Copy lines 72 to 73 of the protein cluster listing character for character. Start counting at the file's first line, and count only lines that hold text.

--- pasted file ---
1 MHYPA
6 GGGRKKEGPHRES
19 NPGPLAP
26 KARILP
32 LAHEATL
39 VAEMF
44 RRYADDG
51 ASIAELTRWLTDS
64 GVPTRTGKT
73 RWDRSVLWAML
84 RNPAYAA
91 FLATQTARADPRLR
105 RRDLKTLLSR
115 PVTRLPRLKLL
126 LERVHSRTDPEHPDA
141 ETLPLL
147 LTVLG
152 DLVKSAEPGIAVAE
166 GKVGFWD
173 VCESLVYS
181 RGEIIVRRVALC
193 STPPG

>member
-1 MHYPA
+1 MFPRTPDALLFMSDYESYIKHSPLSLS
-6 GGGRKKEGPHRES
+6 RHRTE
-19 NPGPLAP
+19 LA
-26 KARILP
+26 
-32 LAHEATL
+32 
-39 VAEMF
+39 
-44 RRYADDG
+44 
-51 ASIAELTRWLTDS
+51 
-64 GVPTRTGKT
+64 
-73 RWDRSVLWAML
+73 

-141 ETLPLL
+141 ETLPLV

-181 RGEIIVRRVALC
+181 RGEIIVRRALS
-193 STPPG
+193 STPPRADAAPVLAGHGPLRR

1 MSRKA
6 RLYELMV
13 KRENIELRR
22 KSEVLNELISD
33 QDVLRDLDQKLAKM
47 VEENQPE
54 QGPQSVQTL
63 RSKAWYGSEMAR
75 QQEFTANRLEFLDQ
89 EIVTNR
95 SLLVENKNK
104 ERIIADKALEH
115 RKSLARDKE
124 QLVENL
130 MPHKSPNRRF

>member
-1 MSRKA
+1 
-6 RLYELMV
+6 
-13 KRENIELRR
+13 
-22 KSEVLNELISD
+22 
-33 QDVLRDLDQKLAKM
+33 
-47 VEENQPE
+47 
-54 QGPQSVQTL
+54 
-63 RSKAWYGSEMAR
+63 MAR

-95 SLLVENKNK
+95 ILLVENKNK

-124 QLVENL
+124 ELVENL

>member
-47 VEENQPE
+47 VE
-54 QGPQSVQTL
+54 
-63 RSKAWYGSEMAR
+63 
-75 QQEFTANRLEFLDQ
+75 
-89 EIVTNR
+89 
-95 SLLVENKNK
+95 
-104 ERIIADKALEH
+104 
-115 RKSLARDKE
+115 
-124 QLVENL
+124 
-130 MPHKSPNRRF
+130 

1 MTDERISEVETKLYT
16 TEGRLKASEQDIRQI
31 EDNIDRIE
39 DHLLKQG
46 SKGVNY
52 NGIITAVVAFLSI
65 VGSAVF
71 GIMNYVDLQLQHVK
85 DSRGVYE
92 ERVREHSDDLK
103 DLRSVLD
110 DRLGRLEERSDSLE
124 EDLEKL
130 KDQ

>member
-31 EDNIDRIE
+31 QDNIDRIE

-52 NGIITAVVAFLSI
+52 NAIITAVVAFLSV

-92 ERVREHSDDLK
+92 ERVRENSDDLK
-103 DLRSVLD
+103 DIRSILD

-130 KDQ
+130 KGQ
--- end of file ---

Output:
-22 KSEVLNELISD
+22 